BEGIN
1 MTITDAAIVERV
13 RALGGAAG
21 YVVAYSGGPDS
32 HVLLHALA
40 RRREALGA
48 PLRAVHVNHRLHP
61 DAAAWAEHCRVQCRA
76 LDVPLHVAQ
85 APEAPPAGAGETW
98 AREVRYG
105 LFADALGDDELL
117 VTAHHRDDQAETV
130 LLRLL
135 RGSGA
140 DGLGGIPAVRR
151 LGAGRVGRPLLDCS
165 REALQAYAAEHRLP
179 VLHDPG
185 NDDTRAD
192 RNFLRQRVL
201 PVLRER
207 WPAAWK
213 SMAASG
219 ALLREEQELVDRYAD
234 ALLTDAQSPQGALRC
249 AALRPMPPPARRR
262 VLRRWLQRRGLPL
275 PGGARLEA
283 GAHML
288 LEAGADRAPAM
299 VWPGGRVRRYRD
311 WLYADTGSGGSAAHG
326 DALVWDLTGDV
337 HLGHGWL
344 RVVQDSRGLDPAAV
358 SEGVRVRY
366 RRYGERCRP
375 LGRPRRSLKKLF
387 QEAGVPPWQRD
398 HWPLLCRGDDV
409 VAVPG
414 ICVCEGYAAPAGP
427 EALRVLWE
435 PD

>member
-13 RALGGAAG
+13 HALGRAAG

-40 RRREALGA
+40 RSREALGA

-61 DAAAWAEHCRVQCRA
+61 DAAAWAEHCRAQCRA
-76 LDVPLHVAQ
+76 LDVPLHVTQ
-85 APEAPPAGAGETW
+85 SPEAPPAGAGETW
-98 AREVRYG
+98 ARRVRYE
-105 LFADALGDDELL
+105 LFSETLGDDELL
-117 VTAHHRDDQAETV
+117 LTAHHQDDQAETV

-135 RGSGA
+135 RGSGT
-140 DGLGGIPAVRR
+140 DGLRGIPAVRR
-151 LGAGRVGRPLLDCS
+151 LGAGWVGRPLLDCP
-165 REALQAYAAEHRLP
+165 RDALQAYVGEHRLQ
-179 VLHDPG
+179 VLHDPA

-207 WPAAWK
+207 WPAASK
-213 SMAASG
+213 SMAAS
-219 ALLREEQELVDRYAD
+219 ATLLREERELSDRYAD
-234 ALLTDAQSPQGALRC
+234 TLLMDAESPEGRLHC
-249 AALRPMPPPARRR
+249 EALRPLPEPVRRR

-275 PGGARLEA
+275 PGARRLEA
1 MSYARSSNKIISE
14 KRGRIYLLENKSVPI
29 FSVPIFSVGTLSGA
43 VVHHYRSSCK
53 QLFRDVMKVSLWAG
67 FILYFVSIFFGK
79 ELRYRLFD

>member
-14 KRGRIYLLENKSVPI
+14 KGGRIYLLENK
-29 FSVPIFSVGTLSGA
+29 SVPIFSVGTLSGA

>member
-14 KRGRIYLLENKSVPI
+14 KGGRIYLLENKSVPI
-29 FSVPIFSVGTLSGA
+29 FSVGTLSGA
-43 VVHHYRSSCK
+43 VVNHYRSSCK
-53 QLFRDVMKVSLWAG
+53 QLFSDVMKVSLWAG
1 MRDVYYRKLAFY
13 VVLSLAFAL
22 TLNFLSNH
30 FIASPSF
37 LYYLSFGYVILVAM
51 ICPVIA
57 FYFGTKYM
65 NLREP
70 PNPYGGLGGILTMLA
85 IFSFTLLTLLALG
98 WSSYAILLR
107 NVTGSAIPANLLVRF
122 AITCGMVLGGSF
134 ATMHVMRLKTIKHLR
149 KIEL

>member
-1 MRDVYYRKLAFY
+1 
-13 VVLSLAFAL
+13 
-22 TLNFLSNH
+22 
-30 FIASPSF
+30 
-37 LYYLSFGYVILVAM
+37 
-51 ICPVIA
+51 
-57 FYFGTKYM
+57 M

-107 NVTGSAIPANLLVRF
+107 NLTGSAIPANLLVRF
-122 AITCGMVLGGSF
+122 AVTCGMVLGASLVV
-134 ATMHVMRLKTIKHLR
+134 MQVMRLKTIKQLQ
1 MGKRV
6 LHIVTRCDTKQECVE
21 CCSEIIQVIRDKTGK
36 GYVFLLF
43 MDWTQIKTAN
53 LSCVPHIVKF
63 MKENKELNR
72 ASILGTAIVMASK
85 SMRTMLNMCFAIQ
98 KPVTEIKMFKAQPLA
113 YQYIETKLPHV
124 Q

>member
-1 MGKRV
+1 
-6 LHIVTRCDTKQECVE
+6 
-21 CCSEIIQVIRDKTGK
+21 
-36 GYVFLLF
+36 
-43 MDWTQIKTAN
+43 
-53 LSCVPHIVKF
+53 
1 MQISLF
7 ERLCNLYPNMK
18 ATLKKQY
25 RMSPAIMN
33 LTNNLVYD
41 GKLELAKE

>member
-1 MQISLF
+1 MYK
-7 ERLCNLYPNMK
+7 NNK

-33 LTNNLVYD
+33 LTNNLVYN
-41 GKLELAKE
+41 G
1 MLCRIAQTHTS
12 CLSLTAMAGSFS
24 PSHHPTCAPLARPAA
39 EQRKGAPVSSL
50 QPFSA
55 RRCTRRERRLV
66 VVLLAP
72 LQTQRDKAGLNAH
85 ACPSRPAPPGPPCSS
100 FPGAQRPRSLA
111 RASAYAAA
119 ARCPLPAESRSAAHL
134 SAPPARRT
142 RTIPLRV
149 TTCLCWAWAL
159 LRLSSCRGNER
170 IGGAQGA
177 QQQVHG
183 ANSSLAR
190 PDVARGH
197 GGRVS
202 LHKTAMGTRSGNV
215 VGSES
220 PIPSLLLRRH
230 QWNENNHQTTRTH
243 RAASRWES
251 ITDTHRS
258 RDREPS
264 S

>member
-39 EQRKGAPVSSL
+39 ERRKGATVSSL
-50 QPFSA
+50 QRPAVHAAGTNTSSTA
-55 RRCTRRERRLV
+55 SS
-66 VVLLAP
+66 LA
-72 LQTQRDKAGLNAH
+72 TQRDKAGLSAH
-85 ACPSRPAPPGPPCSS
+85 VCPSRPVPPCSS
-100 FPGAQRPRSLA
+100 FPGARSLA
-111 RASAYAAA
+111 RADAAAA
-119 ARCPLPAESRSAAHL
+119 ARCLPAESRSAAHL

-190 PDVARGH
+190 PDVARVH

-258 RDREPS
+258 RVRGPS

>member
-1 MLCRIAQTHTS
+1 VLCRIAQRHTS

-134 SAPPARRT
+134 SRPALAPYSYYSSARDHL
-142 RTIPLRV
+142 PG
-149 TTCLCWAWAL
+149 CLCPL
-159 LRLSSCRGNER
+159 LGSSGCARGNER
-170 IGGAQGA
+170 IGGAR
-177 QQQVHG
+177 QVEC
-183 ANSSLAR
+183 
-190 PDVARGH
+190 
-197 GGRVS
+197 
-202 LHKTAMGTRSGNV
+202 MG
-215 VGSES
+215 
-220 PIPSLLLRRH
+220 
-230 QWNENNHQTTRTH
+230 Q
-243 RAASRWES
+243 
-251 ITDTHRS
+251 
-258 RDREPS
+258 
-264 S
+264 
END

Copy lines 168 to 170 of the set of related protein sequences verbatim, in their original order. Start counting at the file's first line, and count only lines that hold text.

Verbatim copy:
18 ATLKKQY
25 RMSPAIMN
33 LTNNLVYD